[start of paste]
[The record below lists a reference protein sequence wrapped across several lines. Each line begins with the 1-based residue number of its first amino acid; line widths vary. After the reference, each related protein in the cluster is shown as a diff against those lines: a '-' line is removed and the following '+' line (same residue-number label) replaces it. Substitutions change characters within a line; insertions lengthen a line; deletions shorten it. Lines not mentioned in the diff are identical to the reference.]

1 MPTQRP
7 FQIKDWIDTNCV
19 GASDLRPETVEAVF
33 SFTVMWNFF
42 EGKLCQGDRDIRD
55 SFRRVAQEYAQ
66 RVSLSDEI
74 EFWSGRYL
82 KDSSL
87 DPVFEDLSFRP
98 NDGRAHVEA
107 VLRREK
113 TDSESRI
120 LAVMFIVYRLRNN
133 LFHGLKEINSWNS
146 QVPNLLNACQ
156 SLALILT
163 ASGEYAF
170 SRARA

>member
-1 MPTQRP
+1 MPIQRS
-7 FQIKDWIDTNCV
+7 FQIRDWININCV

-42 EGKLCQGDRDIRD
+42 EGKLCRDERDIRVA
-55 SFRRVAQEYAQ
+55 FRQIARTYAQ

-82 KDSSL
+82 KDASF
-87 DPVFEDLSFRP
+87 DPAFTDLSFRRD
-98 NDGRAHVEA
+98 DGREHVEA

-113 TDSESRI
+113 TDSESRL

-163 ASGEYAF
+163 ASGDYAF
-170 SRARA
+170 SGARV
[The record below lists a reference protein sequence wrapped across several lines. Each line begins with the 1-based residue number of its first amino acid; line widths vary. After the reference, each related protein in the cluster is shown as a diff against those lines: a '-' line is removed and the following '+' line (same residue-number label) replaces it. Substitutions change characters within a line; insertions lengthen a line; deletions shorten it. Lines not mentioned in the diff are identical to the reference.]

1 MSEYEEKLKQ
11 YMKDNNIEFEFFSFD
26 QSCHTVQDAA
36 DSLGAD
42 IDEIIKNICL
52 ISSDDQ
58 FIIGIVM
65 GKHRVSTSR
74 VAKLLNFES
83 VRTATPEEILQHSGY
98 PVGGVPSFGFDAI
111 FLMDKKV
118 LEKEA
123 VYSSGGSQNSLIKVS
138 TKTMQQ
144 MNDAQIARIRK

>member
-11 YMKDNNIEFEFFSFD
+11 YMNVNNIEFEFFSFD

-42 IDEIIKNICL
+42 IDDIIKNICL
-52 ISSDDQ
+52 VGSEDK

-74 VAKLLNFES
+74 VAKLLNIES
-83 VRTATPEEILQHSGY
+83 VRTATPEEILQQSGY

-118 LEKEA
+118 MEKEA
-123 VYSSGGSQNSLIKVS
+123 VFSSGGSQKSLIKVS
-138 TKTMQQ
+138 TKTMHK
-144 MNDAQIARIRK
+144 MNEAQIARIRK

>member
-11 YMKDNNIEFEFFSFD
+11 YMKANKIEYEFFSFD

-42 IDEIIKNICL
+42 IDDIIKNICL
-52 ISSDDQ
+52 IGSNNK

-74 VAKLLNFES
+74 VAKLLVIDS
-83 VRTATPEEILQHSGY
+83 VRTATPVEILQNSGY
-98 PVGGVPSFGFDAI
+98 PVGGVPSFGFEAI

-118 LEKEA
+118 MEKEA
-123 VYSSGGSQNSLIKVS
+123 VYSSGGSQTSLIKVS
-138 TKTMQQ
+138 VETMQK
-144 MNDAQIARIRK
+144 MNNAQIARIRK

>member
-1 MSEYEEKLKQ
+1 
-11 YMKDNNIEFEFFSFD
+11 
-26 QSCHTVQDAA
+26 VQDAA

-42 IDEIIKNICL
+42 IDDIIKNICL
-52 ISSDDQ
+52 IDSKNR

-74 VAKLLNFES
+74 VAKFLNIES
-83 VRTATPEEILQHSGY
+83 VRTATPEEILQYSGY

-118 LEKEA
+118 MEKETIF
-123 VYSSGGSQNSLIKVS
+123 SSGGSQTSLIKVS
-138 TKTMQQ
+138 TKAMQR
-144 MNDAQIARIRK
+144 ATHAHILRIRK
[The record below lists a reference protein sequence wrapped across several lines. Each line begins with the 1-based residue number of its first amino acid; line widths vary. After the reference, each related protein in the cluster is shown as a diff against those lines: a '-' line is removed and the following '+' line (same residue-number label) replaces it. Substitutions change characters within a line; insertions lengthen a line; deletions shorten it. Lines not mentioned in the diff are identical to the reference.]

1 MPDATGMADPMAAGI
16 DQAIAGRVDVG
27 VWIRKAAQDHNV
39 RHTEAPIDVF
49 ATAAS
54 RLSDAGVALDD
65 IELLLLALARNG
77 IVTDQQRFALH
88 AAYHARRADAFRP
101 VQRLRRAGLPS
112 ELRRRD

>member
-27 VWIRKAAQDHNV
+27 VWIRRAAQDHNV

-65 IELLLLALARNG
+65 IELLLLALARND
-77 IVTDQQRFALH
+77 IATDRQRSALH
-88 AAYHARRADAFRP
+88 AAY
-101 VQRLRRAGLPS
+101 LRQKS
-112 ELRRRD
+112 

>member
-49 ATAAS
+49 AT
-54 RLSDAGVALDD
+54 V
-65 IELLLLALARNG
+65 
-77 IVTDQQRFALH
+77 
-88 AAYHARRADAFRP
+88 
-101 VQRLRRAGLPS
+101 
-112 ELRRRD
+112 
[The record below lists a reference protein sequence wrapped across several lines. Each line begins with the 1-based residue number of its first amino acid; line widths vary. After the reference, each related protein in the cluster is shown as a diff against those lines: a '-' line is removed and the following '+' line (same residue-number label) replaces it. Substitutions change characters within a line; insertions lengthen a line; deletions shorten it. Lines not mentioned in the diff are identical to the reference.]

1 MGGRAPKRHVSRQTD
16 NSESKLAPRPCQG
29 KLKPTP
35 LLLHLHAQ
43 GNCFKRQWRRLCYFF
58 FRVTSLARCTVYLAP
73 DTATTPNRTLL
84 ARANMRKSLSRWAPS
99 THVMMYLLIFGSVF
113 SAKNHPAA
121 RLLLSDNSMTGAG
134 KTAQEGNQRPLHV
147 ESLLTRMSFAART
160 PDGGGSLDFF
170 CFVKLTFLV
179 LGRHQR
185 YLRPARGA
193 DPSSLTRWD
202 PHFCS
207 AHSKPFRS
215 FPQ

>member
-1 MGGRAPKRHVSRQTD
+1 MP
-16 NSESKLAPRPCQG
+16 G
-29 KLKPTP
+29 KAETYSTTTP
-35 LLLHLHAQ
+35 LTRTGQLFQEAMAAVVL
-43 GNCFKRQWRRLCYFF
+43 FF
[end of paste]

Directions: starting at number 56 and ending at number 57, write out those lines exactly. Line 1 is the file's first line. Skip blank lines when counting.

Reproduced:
123 VYSSGGSQNSLIKVS
138 TKTMQQ